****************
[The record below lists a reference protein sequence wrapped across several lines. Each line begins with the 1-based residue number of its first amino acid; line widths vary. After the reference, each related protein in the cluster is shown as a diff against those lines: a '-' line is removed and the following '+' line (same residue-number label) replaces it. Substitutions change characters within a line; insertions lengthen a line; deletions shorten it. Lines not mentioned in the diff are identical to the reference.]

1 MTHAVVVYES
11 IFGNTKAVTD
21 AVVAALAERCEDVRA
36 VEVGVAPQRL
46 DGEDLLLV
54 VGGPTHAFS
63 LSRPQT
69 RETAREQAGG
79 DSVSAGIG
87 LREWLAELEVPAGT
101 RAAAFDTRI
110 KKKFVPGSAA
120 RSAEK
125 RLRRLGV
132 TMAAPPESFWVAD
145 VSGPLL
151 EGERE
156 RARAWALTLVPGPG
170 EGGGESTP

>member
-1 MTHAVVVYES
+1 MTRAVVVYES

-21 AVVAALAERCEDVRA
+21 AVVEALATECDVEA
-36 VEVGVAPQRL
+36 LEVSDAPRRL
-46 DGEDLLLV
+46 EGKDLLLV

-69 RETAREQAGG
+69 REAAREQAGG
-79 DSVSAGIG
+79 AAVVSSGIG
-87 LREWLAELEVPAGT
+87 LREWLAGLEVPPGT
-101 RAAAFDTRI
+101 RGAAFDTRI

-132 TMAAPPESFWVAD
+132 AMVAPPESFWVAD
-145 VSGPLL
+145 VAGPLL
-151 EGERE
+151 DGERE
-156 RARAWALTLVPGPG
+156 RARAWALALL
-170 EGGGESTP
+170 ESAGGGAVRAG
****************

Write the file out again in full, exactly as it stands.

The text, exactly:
[The record below lists a reference protein sequence wrapped across several lines. Each line begins with the 1-based residue number of its first amino acid; line widths vary. After the reference, each related protein in the cluster is shown as a diff against those lines: a '-' line is removed and the following '+' line (same residue-number label) replaces it. Substitutions change characters within a line; insertions lengthen a line; deletions shorten it. Lines not mentioned in the diff are identical to the reference.]

1 MTHAVVVYES
11 IFGNTKAVTD
21 AVVAALAERCEDVRA
36 VEVGVAPQRL
46 DGEDLLLV
54 VGGPTHAFS
63 LSRPQT
69 RETAREQAGG
79 DSVSAGIG
87 LREWLAELEVPAGT
101 RAAAFDTRI
110 KKKFVPGSAA
120 RSAEK
125 RLRRLGV
132 TMAAPPESFWVAD
145 VSGPLL
151 EGERE
156 RARAWALTLVPGPG
170 EGGGESTP

>member
-1 MTHAVVVYES
+1 MTRAVVVYES

-21 AVVAALAERCEDVRA
+21 AVVEALATECDVEA
-36 VEVGVAPQRL
+36 LEVSDAPRRL
-46 DGEDLLLV
+46 EGKDLLLV

-69 RETAREQAGG
+69 REAAREQAGG
-79 DSVSAGIG
+79 AAVVSSGIG
-87 LREWLAELEVPAGT
+87 LREWLAGLEVPPGT
-101 RAAAFDTRI
+101 RGAAFDTRI

-132 TMAAPPESFWVAD
+132 AMVAPPESFWVAD
-145 VSGPLL
+145 VAGPLL
-151 EGERE
+151 DGERE
-156 RARAWALTLVPGPG
+156 RARAWALALL
-170 EGGGESTP
+170 ESAGGGAVRAG